As February draws closer, I’ve been working with redoubled effort on a CYOA-esque web implementation of Ostravia using the ABACUS Light ruleset. It’s not fully featured, but it’s something that is very much at the core of the project; as a way of learning about and teaching history, I want Ostravia to be accessible both to avid readers and players of roleplaying games and those who prefer their narratives fictional.
Dust Watch is a game that attempts to emulate a classic D&D experience for a solo adventure as well as a party-based adventure, and part of this will be obvious from the game design.
Unlike pretty much all of the D&D mechanics-modeling video games, Dust Watch is a solo endeavor-one does not encounter companions, because the Watchmen are too few and desperate to send a whole team for every last thing.
In this way, Dust Watch draws inspirations more from roguelikes-the player has to have a way to do everything in a single character. A locked door may require a Stealth roll (Stealth doubles as the general larceny skill), but it could also be opened with a Hardiness check. Continue reading “Dust Watch: Dabble And Dip”
This post is well ahead of time, and details what I’m planning to do with Orchestra once the game is “beatable”, which as an open-world game with no more than 1% of all the main story content integrated into the game (and it’s about a sixth of the content, about 5% if you count player perceived content), doesn’t mean very much yet.
Let’s start out with what New Game + will offer: Continue reading “Orchestra: New Game +”
One of the slightly annoying things about StoryNexus is that it does not, at least of the time of writing, support conditionals. It’s really not a huge deal, but there are times when it forces an indirect approach to certain things, namely in this case, healing and armor.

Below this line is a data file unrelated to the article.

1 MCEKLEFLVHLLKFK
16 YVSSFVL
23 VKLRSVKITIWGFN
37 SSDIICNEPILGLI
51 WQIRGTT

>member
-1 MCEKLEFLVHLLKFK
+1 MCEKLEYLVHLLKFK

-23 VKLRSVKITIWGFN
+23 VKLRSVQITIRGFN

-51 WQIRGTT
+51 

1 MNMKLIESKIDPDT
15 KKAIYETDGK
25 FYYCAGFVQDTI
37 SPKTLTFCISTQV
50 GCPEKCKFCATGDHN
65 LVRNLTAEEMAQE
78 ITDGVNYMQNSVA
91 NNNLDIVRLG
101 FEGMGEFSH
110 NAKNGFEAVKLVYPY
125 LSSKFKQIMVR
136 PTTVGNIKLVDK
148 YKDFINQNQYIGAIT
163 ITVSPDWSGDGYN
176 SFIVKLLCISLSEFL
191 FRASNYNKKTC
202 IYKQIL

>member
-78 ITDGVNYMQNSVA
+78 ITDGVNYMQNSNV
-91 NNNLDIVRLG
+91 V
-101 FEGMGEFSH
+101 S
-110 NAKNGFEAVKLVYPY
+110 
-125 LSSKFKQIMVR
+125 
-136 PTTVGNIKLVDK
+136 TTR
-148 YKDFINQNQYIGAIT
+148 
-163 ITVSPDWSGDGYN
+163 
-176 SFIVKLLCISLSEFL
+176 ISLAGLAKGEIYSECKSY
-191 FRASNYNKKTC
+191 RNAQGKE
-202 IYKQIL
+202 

Because I cannot check to read a person’s armor every time they get hit, and because I cannot use functions to subtract an armor rating from damage taken (not that I’d necessarily want to, that linear system gets a little unrealistic and forces upward escalating spirals of damage) I wind up having to take an indirect approach. Continue reading “Orchestra: Armor And Protection”
Orchestra on StoryNexus is becoming less and less representative of the true Orchestra world and eventual tabletop game release. Characters currently resemble a standard Orchestra-setting agent, but character creation is far more simple than it should be. I’m going to be implementing a Quick Creation (the old way) and a Detailed Creation (the new way) method. Both will give about the same amount of power, but Detailed Creation will plunge players straight into the setting and allow more fine tuning of their characters. Continue reading “Orchestra: Character Creation Revisions”
I’m working on a game on Story Nexus called Orchestra, after the tabletop game of the same name that I made a year and a half ago or so and I’m currently redesigning the rule set for.
My biggest issue coming up is whether or not to monetize the game, and if so how. Obviously I need some more content before I can monetize solely on the criteria of action refreshes (StoryNexus mandates the use of an action pool, which helps since I don’t have super huge amounts of content), and it is not very polished in the grand scheme of things, something which I am working on as I do a partial rewrite of mostly unreleased and still-on-a-notepad content (the tutorial and several of the not-quite-finished things are always sources of irritation to me), as well as the first Metamorphysis (one of the factions in-game) story mission. Continue reading “To Monetize or not to Monetize”